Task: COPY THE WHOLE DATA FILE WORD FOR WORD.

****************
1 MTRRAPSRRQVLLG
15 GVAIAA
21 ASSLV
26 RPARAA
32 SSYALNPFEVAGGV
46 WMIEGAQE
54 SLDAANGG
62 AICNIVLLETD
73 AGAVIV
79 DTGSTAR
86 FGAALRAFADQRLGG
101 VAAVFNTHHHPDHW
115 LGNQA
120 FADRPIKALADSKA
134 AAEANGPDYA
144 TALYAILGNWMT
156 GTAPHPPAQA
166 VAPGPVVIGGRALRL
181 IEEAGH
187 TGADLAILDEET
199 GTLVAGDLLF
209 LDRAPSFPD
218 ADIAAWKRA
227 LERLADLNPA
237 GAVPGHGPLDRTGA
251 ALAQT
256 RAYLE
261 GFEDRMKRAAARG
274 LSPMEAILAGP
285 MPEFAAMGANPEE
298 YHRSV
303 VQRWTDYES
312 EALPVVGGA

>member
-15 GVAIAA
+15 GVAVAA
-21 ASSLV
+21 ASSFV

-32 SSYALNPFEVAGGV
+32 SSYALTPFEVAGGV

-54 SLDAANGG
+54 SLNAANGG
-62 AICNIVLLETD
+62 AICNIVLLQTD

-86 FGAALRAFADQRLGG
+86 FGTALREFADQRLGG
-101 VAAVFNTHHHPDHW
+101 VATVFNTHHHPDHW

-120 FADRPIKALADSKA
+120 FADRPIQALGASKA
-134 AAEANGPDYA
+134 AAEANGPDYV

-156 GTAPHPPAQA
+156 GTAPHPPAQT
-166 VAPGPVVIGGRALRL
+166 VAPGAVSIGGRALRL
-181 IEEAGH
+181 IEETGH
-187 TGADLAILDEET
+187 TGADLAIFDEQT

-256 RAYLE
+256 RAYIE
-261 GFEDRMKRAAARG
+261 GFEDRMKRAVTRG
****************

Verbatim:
1 MTRRAPSRRQVLLG
15 GVAIAA
21 ASSLV
26 RPARAA
32 SSYALNPFEVAGGV
46 WMIEGAQE
54 SLDAANGG
62 AICNIVLLETD
73 AGAVIV
79 DTGSTAR
86 FGAALRAFADQRLGG
101 VAAVFNTHHHPDHW
115 LGNQA
120 FADRPIKALADSKA
134 AAEANGPDYA
144 TALYAILGNWMT
156 GTAPHPPAQA
166 VAPGPVVIGGRALRL
181 IEEAGH
187 TGADLAILDEET
199 GTLVAGDLLF
209 LDRAPSFPD
218 ADIAAWKRA
227 LERLADLNPA
237 GAVPGHGPLDRTGA
251 ALAQT
256 RAYLE
261 GFEDRMKRAAARG
274 LSPMEAILAGP
285 MPEFAAMGANPEE
298 YHRSV
303 VQRWTDYES
312 EALPVVGGA

>member
-15 GVAIAA
+15 GVAVAA
-21 ASSLV
+21 ASSFV

-32 SSYALNPFEVAGGV
+32 SSYALTPFEVAGGV

-54 SLDAANGG
+54 SLNAANGG
-62 AICNIVLLETD
+62 AICNIVLLQTD

-86 FGAALRAFADQRLGG
+86 FGTALREFADQRLGG
-101 VAAVFNTHHHPDHW
+101 VATVFNTHHHPDHW

-120 FADRPIKALADSKA
+120 FADRPIQALGASKA
-134 AAEANGPDYA
+134 AAEANGPDYV

-156 GTAPHPPAQA
+156 GTAPHPPAQT
-166 VAPGPVVIGGRALRL
+166 VAPGAVSIGGRALRL
-181 IEEAGH
+181 IEETGH
-187 TGADLAILDEET
+187 TGADLAIFDEQT

-256 RAYLE
+256 RAYIE
-261 GFEDRMKRAAARG
+261 GFEDRMKRAVTRG